Journal of Rehabilitation Research & Development (JRRD)

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JRRD Volume 46, Number 8, 2009


ages 1045 — 1052

Abstract — Age-associated striatal dopaminergic denervation and falls in community-dwelling subjects

Nicolaas I. Bohnen, MD, PhD;1-2* Martijn L. T. M. Muller, PhD;2 Hiroto Kuwabara, MD, PhD;3 Rakié Cham, PhD;4 Gregory M. Constantine, PhD;5 Stephanie A. Studenski, MD, MPH6-7

1Department of Veterans Affairs (VA) Ann Arbor Healthcare System, Geriatric Research, Education, and Clinical Center (GRECC), Ann Arbor, MI; 2Functional Neuroimaging, Cognitive and Mobility Laboratory, Departments of Radiology and Neurology, University of Michigan, Ann Arbor, MI; 3Department of Radiology, Johns Hopkins University, Baltimore, MD; Departments of  4Bioengineering and 5Mathematics and Statistics, University of Pittsburgh, Pittsburgh, PA; 6VA Pittsburgh Healthcare System, GRECC, Pittsburgh, PA; 7Department of Medicine, Division of Geriatric Medicine, University of Pittsburgh Medical School, Pittsburgh, PA

Abstract — Older adults have a high prevalence of gait and balance disturbances and falls. Normal aging is associated with significant striatal dopaminergic denervation, which might be a previously unrecognized additional contributor to geriatric falls. This study investigated the relationship between the severity of age-associated striatal dopaminergic denervation (AASDD) and falls in community-dwelling subjects. Community-dwelling subjects who did not have a clinical diagnosis to explain falls (n = 77: 43 female, 34 male; mean age 61.4 +/- 16.4; range 20-85) completed clinical assessment and brain dopamine transporter (DAT) [11C]beta-CFT (2-beta-carbomethoxy-3beta-(4-fluorophenyl) tropane) positron emission tomography imaging followed by 6 months of prospective fall monitoring using diaries. Results showed a significant inverse relationship between striatal DAT activity and age (r = -0.82, p < 0.001). A total of 26 subjects (33.8%) reported at least one fall, with 5 subjects (6.5%) reporting two or more falls. While no significant difference was noted in striatal DAT activity between nonfallers (n = 51) and fallers (n = 26; f = 0.02, not significant), striatal DAT activity was modestly reduced in the small subgroup of recurrent fallers compared with the other subjects (f = 5.07, p < 0.05). Findings indicate that AASDD does not explain isolated self-reported falls in community-dwelling subjects. However, it may be a contributing factor in the small subgroup of subjects with recurrent falls.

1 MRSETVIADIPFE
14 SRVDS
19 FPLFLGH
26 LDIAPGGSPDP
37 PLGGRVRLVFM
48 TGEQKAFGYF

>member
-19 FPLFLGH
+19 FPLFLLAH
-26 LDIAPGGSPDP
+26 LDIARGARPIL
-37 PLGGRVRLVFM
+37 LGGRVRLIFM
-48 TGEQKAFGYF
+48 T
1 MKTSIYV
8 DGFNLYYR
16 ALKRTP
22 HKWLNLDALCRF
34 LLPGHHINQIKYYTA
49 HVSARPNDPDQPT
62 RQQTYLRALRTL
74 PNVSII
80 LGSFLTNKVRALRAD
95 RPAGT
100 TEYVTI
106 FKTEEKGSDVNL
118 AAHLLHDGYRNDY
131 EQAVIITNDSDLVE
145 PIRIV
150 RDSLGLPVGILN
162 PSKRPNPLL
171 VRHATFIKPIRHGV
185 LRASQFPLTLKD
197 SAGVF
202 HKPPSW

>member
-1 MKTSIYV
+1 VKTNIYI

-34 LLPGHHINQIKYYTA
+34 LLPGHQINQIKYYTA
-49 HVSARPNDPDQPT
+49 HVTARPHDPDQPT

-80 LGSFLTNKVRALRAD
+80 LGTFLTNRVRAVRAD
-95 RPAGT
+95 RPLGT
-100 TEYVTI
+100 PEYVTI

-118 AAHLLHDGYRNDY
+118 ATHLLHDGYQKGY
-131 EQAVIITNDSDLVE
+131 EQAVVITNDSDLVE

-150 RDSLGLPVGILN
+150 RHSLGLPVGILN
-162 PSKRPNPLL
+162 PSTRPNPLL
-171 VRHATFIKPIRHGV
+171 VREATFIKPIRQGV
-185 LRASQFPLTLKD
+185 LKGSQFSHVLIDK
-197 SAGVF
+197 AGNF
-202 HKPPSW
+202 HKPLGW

Key words: AASDD, age-associated striatal dopaminergic denervation, aging, basal ganglia, dopamine transporter, fall diary, falls, nigrostriatal, Parkinson, positron emission tomography, recurrent falls.


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